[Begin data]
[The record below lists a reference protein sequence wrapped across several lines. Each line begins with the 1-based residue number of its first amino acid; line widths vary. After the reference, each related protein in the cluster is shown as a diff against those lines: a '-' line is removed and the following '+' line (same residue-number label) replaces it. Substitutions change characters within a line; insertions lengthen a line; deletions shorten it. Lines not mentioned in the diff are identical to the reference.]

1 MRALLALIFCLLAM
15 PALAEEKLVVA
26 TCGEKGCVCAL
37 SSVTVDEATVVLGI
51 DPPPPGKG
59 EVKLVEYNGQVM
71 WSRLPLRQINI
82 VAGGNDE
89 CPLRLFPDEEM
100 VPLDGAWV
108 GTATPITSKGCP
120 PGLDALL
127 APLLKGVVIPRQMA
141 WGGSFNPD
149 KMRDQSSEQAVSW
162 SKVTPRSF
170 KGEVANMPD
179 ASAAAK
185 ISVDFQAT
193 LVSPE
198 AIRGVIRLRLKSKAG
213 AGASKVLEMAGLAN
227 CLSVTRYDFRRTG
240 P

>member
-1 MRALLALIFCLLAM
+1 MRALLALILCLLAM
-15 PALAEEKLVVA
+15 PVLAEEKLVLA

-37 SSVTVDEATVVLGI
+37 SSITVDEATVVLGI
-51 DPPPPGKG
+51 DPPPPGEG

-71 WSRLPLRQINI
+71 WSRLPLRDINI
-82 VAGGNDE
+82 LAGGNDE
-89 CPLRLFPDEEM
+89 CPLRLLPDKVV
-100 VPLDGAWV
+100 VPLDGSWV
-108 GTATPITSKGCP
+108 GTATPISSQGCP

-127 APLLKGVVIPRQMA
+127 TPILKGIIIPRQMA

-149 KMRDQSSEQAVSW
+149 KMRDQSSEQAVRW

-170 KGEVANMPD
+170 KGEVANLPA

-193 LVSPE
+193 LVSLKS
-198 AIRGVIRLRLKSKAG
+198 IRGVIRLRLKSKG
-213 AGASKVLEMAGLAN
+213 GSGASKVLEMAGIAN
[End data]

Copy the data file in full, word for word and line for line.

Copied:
[The record below lists a reference protein sequence wrapped across several lines. Each line begins with the 1-based residue number of its first amino acid; line widths vary. After the reference, each related protein in the cluster is shown as a diff against those lines: a '-' line is removed and the following '+' line (same residue-number label) replaces it. Substitutions change characters within a line; insertions lengthen a line; deletions shorten it. Lines not mentioned in the diff are identical to the reference.]

1 MRALLALIFCLLAM
15 PALAEEKLVVA
26 TCGEKGCVCAL
37 SSVTVDEATVVLGI
51 DPPPPGKG
59 EVKLVEYNGQVM
71 WSRLPLRQINI
82 VAGGNDE
89 CPLRLFPDEEM
100 VPLDGAWV
108 GTATPITSKGCP
120 PGLDALL
127 APLLKGVVIPRQMA
141 WGGSFNPD
149 KMRDQSSEQAVSW
162 SKVTPRSF
170 KGEVANMPD
179 ASAAAK
185 ISVDFQAT
193 LVSPE
198 AIRGVIRLRLKSKAG
213 AGASKVLEMAGLAN
227 CLSVTRYDFRRTG
240 P

>member
-1 MRALLALIFCLLAM
+1 MRALLALILCLLAM
-15 PALAEEKLVVA
+15 PVLAEEKLVLA

-37 SSVTVDEATVVLGI
+37 SSITVDEATVVLGI
-51 DPPPPGKG
+51 DPPPPGEG

-71 WSRLPLRQINI
+71 WSRLPLRDINI
-82 VAGGNDE
+82 LAGGNDE
-89 CPLRLFPDEEM
+89 CPLRLLPDKVV
-100 VPLDGAWV
+100 VPLDGSWV
-108 GTATPITSKGCP
+108 GTATPISSQGCP

-127 APLLKGVVIPRQMA
+127 TPILKGIIIPRQMA

-149 KMRDQSSEQAVSW
+149 KMRDQSSEQAVRW

-170 KGEVANMPD
+170 KGEVANLPA

-193 LVSPE
+193 LVSLKS
-198 AIRGVIRLRLKSKAG
+198 IRGVIRLRLKSKG
-213 AGASKVLEMAGLAN
+213 GSGASKVLEMAGIAN